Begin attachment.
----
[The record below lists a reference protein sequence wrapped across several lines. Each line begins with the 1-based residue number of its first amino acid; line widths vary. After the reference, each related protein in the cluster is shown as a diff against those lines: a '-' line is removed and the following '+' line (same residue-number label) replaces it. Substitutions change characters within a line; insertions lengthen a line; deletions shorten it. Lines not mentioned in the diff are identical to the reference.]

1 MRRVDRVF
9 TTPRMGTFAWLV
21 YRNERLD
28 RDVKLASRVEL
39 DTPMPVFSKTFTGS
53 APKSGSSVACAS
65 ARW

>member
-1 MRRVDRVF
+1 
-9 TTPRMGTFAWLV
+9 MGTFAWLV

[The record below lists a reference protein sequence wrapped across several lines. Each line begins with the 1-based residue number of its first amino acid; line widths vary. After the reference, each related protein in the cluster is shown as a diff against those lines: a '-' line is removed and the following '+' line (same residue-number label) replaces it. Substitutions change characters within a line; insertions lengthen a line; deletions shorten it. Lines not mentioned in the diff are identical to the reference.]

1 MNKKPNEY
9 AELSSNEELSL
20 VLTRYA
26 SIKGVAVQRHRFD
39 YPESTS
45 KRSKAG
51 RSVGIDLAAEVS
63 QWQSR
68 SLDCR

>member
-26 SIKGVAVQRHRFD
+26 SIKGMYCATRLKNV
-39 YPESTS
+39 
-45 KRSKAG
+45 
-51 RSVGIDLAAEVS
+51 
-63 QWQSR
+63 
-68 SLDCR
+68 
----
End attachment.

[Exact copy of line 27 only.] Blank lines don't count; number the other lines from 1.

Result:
-39 YPESTS